At the planetary and universal level, conflict is a technology that sparks innovation and breakthroughs in the evolutionary process by serving as a catalyst and trigger.
A common human response to conflict is to remove the problem, as that is believed to eliminate the source of pain and struggle. Once we recognize the purposeful opportunity conflict offers, we realize that a better approach is to use pain and struggle as fuel for learning, development, and growth.
These layers of understanding point to a key realization: how we handle conflict determines whether we grow and develop, or whether we freeze and arrest that development.
Our response to challenges and resistance determines whether we participate constructively in the evolutionary process they offer. This process of deliberation is part of my second napkin of Elevate, which arises from the initial set of observations.
With these insights, I now am ready to propose an approach and offer process assistance.
Step 3: Approach
In this step, I suggest that there are two complementary approaches we can take with respect to conflict. The first approach is one of compassionate support: we offer encouragement, guidance, thinking frameworks and techniques without trying to take away the conflicts people encounter on their development journey.
In this approach, we advise, support, and offer the wisdom of experience. We do not, however, take from others a conflict they must face. Even if we could do that, why would we deprive them of the gift of the growth opportunity inherent in their struggle?
The second approach is one that acknowledges that progress, maturation and growth bring about change in the problems we need to handle. If this year we face the same kind of problems we struggled with last year and the year before, the implication is that we have made no developmental change and progress. Embracing new challenges, on the other hand, is a sign of progress, maturation and possibly new elevation.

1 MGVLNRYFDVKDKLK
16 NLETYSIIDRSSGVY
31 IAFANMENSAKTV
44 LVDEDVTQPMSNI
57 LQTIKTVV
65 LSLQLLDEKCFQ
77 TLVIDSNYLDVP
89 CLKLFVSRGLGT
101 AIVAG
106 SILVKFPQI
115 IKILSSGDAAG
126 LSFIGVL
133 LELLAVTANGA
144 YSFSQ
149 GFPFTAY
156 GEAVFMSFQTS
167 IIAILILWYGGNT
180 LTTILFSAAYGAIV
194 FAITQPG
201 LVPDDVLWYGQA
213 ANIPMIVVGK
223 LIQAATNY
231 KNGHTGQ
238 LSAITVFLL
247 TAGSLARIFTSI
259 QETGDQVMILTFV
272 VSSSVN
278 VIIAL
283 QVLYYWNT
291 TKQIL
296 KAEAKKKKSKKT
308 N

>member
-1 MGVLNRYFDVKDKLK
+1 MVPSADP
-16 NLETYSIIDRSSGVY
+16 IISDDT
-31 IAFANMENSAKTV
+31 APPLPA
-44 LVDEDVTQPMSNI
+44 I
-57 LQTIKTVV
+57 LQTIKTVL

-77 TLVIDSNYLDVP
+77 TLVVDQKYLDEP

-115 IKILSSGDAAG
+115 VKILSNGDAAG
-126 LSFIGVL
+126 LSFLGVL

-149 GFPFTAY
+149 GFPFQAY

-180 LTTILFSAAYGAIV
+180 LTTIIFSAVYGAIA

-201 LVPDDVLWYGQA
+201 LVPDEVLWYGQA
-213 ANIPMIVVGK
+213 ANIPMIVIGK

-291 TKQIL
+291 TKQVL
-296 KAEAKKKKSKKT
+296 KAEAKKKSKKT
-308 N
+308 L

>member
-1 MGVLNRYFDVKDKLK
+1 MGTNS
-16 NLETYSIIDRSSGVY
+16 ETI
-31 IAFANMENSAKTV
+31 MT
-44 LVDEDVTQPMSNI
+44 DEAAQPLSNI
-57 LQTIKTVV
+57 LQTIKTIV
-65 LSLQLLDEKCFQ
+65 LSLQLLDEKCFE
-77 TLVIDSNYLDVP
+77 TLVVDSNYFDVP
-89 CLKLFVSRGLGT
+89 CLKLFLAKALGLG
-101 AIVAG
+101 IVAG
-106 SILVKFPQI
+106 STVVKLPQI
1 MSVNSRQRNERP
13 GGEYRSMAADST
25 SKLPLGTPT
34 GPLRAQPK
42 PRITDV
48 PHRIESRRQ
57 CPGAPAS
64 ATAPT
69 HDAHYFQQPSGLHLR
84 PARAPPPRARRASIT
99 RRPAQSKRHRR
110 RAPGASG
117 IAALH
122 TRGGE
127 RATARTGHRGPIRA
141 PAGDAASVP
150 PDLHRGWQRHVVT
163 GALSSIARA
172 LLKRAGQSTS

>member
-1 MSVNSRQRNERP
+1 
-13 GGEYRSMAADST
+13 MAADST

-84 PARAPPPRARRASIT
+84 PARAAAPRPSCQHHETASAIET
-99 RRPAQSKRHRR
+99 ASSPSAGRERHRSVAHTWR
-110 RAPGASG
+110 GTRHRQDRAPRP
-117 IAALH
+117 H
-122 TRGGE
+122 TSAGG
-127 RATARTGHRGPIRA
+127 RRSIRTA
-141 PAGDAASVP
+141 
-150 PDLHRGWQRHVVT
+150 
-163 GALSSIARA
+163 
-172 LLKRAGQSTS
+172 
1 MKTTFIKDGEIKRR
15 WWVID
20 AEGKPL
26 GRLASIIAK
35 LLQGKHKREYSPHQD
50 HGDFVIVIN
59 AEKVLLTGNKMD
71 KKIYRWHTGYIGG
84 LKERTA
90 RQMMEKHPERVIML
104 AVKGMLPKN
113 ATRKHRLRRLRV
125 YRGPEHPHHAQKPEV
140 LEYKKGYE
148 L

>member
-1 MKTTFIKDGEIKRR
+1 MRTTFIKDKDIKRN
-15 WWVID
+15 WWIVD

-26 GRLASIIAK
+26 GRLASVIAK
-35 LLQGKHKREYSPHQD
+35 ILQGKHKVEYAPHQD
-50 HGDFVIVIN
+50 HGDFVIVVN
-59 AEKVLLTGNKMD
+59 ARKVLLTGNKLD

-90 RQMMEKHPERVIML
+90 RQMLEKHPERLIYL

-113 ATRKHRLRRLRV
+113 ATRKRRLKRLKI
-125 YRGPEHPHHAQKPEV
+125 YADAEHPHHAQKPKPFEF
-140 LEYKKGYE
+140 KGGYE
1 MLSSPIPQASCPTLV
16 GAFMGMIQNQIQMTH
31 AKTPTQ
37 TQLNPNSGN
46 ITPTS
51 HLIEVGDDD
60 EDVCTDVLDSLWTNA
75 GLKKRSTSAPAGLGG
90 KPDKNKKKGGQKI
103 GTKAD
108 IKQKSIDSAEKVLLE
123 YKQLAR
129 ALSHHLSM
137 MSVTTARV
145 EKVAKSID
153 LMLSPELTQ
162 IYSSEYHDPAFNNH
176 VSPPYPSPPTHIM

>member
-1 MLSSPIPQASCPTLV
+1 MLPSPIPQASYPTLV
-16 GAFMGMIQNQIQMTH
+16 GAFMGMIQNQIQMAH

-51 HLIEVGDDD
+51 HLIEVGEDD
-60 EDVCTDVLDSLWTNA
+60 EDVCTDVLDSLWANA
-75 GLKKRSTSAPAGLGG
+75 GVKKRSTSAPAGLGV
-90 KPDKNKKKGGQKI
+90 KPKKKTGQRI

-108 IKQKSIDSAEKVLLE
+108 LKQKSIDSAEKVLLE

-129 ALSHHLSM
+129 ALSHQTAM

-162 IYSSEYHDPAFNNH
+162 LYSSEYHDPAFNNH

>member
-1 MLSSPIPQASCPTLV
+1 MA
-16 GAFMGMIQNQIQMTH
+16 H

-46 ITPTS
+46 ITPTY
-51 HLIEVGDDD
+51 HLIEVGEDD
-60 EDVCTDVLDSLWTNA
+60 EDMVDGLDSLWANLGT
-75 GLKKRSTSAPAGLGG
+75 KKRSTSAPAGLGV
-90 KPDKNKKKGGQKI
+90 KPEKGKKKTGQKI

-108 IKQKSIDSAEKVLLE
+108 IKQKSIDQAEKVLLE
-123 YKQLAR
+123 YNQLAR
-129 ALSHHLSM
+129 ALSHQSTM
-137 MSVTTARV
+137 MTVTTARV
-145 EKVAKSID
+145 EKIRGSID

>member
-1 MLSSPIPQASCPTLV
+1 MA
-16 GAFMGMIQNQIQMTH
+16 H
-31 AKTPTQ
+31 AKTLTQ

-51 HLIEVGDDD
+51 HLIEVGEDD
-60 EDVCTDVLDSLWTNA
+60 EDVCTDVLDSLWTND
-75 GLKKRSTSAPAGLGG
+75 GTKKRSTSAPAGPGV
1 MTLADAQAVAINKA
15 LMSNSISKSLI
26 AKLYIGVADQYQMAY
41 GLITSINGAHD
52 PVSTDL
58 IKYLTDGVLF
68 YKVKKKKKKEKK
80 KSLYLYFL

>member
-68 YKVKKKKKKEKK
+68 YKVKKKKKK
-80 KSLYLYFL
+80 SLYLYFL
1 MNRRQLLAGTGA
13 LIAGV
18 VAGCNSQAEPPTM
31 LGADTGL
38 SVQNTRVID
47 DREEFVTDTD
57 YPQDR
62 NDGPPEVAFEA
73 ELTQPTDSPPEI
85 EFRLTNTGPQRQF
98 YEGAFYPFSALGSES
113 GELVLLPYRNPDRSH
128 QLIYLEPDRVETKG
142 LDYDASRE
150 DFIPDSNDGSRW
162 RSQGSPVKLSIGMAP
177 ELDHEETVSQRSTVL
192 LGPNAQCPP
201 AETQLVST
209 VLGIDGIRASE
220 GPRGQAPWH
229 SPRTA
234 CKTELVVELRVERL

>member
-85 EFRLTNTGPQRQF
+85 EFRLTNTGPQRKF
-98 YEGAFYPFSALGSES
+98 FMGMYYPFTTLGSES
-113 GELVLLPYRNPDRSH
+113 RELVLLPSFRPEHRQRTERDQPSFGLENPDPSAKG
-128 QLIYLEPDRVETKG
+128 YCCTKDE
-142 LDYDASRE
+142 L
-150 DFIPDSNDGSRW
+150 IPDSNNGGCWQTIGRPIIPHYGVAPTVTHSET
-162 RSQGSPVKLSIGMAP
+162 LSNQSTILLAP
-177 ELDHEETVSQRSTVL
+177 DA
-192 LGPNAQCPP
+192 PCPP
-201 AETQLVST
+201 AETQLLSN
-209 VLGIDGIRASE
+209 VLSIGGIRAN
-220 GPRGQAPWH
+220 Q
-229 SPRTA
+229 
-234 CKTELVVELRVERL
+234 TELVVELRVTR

How do we know that we are progressing on our journey? When we discover that this year we are dealing with a new set of challenges that open the door to new opportunities for us to embrace. By refusing the knee-jerk reaction of the binary equation from problem to solution, and by stepping back to observe, elevate, and formulate an approach, we are able to escape the Binary Solutioning and the Einstein paradox within it.
Fortified by the above insights and mindsets, Sara and I continued our conversation, reflecting on how this information might help address the situation faced by our loved ones.
We all must deal with conflict. Here is a radical thought: to be alive is to be in conflict. Reversing this construct would ask: If you are experiencing no conflict whatsoever, are you alive?
What about the conflicts you face in your life? What observations and insights can you develop? What approach will you take to reveal and engage the development purpose of the conflict? How will you use an existing challenge as an opportunity for growth?
Step One: Observe
In this step, we observe the issues within the conflict and try to bring greater clarity and specific details to our understanding.
Step Two: Elevate
Here we move from a "What" inquiry to a "Why?" inquiry. Instead of reacting to eliminate conflict immediately, we seek to understand its purpose. Once we recognize the purposeful opportunity conflict offers, we realize that a better approach is to use pain and struggle as fuel for learning, development, and growth.
Step Three: Approach
There are two complementary approaches we can take with respect to conflict. The first approach is one of compassionate support: we offer encouragement, guidance, thinking frameworks and techniques without trying to take away the conflicts people encounter on their development journey.
The second approach is one that acknowledges that progress, maturation and growth bring about change in the problems we need to handle. Embracing new challenges is a sign of progress, maturation, and possibly new elevation.
I discussed the different natures of coherence that can arise in conversations conducted at deeper levels of listening. We have the ability to improve and change the way we use listening, in our life, as a tool for greater insight, clarity, and understanding.
Collective Intelligence #1: Listening (Level 5)
Aviv is the Founder of Aviv Consulting, helping leaders unleash strategic innovation, and is the author of Create New Futures: How Leaders Produce Breakthroughs and Transform the World Through Conversation.